At Engage Web, we won’t deny that there are some briefs that our writers tend to respond to more excitedly than others. One that always goes down well is the opportunity to write for travel agents and airlines.
Reading and writing about desirable places to visit allows you to indulge in your digital wanderlust, but that’s not to say it’s easy. It requires a degree of flair that some more technical writers don’t quite have, and it’s easy to make a mistake that undermines your efforts.
When editing travel writing, here are four common errors we see:
1. Don’t get capitals wrong
This is one of the most common mistakes I see, and it’s so avoidable.
Knowing your countries and their capitals is useful in pub quizzes, but if you don’t know them, it’s very easy to find them online. Either way, don’t guess them, or assume somewhere is the capital just because it’s the most commonly known city in that country.
Some commonly mixed-up capitals are:
- Australia – Canberra (not Melbourne)
- Canada – Ottawa (not Toronto)
- Turkey – Ankara (not Istanbul)
- Brazil – Brasília (not Rio de Janeiro)
- Croatia – Zagreb (not Dubrovnik)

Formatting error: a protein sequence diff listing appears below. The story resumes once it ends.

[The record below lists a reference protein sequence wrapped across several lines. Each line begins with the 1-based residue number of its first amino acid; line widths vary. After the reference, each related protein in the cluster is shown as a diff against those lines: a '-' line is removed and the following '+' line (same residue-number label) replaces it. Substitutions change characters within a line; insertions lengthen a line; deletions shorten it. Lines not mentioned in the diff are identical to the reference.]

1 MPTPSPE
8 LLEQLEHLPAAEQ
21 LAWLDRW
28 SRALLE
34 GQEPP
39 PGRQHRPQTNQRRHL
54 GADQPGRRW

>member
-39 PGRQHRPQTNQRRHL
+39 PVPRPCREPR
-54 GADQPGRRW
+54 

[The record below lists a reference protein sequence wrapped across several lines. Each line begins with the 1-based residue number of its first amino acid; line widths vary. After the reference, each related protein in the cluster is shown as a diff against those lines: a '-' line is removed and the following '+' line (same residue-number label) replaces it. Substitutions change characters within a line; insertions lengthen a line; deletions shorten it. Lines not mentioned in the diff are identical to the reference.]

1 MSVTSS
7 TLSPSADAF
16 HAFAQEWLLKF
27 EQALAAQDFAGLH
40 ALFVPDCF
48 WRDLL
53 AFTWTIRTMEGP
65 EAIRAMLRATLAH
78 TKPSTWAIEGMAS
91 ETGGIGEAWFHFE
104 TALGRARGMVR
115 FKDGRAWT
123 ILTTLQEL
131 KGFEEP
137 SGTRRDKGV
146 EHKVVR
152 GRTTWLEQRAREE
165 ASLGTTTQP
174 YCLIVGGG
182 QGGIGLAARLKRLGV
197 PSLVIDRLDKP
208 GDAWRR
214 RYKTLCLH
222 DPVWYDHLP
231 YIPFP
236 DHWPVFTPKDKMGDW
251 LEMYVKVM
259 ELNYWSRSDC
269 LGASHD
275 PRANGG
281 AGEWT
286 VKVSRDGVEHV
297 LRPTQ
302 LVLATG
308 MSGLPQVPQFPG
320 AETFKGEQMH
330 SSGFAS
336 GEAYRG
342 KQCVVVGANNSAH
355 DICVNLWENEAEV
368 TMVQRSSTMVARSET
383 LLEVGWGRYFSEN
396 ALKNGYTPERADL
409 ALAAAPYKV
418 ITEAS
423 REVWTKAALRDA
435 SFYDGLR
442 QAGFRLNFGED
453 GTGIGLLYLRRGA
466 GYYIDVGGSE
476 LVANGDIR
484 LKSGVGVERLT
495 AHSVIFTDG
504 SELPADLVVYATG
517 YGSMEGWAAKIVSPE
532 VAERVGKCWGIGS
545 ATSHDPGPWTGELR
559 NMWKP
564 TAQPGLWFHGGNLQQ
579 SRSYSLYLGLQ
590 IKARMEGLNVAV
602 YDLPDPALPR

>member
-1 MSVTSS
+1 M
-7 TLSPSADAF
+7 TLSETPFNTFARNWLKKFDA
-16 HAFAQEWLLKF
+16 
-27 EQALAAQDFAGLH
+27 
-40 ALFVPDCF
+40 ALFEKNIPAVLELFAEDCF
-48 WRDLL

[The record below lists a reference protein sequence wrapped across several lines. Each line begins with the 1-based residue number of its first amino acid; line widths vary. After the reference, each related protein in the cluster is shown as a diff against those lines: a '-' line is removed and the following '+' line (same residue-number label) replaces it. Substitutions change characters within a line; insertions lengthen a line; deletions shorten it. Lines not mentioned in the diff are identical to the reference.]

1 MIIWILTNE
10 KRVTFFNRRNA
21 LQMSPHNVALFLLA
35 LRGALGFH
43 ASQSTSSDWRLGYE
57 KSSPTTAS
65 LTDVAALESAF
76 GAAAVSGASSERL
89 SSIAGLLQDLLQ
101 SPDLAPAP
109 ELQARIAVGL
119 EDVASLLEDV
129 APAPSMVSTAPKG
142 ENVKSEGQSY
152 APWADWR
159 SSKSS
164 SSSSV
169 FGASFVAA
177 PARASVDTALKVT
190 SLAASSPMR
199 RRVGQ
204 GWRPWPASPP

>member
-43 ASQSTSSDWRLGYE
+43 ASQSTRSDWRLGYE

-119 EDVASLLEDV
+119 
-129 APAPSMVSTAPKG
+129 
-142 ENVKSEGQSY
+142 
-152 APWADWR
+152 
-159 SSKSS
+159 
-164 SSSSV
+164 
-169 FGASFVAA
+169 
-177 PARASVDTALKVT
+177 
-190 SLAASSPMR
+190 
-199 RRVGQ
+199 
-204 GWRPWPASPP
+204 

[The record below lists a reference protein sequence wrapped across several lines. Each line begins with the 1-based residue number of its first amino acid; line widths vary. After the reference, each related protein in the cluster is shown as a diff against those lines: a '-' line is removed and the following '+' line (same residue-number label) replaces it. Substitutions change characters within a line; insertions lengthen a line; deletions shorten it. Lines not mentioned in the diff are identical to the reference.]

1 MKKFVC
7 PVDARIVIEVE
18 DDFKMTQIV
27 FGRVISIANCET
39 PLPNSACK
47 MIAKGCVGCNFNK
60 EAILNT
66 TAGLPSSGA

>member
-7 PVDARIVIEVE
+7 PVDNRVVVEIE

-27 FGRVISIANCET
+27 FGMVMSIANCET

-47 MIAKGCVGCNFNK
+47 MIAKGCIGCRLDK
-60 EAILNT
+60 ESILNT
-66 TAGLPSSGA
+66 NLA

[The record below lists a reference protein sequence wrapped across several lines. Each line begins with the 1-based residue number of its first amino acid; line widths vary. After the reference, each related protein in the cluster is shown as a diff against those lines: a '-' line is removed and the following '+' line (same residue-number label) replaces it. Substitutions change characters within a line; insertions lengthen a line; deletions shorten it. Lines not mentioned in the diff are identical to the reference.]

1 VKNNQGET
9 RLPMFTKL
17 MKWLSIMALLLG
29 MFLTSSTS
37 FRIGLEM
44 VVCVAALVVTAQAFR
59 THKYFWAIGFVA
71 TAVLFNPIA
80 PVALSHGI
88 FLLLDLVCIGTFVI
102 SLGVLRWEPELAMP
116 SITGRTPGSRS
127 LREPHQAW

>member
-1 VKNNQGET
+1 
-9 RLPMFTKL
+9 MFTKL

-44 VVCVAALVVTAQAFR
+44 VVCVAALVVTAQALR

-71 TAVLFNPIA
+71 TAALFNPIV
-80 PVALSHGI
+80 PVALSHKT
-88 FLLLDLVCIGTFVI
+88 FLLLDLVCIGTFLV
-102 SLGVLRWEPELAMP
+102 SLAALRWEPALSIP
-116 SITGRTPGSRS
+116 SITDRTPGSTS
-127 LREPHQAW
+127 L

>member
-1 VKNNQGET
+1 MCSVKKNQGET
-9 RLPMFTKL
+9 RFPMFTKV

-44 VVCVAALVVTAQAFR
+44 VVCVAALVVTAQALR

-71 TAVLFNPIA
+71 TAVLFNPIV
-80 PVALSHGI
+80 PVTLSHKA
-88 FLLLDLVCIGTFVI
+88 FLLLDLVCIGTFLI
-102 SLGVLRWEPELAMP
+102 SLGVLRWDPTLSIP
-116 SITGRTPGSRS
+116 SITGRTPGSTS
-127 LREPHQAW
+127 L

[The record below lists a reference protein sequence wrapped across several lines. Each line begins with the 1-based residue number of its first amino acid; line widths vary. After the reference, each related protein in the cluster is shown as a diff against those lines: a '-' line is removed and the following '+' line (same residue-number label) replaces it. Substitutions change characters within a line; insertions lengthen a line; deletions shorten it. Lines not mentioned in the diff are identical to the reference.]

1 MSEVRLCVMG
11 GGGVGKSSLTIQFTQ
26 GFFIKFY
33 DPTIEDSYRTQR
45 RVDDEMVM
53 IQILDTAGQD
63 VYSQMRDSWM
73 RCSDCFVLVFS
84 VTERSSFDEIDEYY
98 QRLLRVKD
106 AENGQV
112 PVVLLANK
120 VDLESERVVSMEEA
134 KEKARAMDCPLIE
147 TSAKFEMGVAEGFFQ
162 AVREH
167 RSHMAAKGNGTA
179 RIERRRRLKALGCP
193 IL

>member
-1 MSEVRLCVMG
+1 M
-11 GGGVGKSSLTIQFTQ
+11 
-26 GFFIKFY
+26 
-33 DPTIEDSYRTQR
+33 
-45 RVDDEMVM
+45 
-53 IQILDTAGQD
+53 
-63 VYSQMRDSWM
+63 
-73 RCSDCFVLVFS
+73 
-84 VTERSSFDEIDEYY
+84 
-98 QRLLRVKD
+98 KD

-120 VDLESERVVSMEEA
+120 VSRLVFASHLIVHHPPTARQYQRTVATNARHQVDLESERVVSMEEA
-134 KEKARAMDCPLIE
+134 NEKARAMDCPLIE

Unless you’re absolutely sure of a capital, check it. Nothing makes you look more clueless as a travel writer than getting these basic, indisputable facts wrong!
2. Don’t bring up negative points
Usually, the reason we’re writing about places around the world is because we’re trying to make them sound appealing in the hope that readers book a holiday there, so it’s best to stick to positive information.
Dropping in a mention of the high crime rate, low wages or propensity to suffer from devastating earthquakes is unlikely to make anyone want to go there. These might be important points to note if you’re planning a visit, but any astute holidaymaker will do their research elsewhere and weigh up the cons against the pros. If you’re promoting the place, sell the positives and don’t cast doubt in the reader’s mind.
3. Don’t get place names wrong
The in-built spellchecker in Microsoft Word and other word processing tools is a godsend, but remember that it might not recognise foreign places. Always check your spelling of place names, including any accents and other special characters – we’ve written before about where you can find these.
4. Don’t make it obvious you haven’t been there
The beauty of tools like Google Maps and YouTube is that they can give you a very good idea what a place is like without you actually visiting it, but travel writing should be written as though you know the place.
Write “the weather is great HERE in July” rather than “there”, as it makes it obvious that you’re writing as somebody who is from, or a frequent visitor to, the location instead of somebody who has looked up the average July temperature in Tenerife on Wikipedia.
Here at Engage Web, we have plenty of experience in writing compelling copy for companies in the travel sector. Many people suffering from post-summer blues cheer themselves up by booking a holiday at this time of year, so if you’d like to capitalise on this, why not speak to us?